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UK Watchdog Proposes To Fine Marriott $124 Million Over Starwood Data Breach

By Lawstreet News Network      Jul 11, 2019      0 Comments
UK Watchdog Proposes To Fine Marriott $124 Million Over Starwood Data Breach

Marriott International Inc. on July 9, 2019, revealed that the UK Information Commissioner's Office (ICO) had proposed to fine the hotel chain $124 million due to a massive data breach in its Starwood hotels reservation system.

Marriott disclosed last year that the acquired Starwood properties had its central reservation database hacked, including five million unencrypted passport numbers and eight million credit card records. The breach dated back to 2014 but was not discovered until November 2018. Reportedly, it is one of the largest breaches in history, involving up to 383 million guests.

"We are disappointed with this notice of intent from the ICO, which we will contest," Marriott Chief Executive Officer Arne Sorenson said in a statement.

Marriott's fine is one of the largest from the British data protection watchdog, which on July 8, 2019, proposed a record 183.4 million pound ($230 million) penalty for British Airways-owner IAG due to data theft of 500,000 customers from its website last year.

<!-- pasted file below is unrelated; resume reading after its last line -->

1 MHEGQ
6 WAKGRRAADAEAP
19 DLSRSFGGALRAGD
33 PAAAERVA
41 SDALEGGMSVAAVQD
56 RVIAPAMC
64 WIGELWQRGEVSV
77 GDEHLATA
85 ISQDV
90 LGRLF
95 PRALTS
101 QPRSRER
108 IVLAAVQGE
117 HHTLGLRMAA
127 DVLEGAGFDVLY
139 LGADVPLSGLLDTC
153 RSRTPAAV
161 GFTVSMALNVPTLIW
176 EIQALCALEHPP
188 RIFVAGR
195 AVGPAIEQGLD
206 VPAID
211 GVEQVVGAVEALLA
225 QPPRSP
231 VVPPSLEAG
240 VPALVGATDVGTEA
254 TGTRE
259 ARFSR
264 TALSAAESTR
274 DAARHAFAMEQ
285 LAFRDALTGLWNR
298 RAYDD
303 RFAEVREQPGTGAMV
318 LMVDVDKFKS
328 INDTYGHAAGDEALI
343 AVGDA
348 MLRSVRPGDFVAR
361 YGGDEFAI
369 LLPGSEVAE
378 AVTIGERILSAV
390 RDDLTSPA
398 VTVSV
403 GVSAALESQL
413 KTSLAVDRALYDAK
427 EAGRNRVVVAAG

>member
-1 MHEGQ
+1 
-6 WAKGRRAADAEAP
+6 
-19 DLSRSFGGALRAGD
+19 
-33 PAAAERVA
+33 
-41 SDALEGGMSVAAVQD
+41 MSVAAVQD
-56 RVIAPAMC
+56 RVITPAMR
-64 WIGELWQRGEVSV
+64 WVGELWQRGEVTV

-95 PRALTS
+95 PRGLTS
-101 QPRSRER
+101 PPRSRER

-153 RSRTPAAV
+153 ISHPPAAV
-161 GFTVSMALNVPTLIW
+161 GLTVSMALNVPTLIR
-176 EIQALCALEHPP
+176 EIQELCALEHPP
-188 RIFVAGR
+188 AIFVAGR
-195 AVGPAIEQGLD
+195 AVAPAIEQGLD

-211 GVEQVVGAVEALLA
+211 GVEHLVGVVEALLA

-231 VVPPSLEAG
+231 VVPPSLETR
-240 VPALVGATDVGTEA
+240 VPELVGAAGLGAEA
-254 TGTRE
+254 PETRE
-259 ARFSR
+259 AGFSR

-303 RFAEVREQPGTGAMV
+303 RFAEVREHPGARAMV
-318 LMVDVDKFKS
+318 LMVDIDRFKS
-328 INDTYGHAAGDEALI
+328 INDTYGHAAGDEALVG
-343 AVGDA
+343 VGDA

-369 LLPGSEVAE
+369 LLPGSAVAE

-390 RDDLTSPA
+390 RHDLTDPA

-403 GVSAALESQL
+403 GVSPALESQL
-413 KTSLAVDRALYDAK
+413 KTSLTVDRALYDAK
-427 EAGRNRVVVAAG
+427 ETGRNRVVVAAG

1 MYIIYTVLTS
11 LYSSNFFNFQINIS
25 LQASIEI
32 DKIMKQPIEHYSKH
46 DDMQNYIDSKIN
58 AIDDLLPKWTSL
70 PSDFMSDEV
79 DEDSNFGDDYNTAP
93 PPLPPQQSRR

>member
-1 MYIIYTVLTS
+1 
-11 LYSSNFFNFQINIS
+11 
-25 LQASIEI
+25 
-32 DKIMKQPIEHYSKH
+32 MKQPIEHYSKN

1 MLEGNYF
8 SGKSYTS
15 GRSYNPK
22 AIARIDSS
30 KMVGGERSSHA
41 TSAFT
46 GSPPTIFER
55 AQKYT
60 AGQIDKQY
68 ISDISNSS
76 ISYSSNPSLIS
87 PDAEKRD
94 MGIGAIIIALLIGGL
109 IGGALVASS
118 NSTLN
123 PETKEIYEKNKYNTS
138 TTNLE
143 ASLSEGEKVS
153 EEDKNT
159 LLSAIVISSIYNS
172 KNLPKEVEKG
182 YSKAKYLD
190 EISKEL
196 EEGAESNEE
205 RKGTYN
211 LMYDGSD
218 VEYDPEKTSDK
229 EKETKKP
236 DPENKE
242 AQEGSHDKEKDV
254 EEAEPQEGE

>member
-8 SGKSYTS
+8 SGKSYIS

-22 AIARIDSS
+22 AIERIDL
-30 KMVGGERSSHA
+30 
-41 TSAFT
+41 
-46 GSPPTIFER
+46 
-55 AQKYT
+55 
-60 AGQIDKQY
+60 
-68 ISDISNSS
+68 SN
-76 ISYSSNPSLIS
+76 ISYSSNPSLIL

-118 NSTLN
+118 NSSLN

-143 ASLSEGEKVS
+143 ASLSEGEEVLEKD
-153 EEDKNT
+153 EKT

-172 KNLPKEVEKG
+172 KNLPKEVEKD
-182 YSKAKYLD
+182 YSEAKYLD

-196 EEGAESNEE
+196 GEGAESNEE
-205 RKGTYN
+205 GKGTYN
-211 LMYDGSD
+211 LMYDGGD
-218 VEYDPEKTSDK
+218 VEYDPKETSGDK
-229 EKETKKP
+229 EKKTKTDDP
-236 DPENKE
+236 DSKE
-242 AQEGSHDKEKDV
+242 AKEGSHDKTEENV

In the Starwood data breach, several million customer records containing information including passport details, birthdates, addresses, phone numbers and email addresses were exposed, according to the company.

As per ICO, its investigation found that Marriott “failed to undertake sufficient due diligence when it bought Starwood and should also have done more to secure its systems.”

Under the new General Data Protection Regulation (GDPR) regime, the ICO has the right to fine up to 4% of a company’s annual turnover. Given Marriott made about $3.6 billion in revenue during 2018, the ICO’s fine represents about 3% of the company’s global revenue.

Before taking the final decision, the ICO said that Marriott will be given an opportunity to discuss the proposed findings and sanctions.

“The ICO will consider carefully the representations made by the company and the other concerned data protection authorities before it takes its final decision,” said the U.K. data protection authority.

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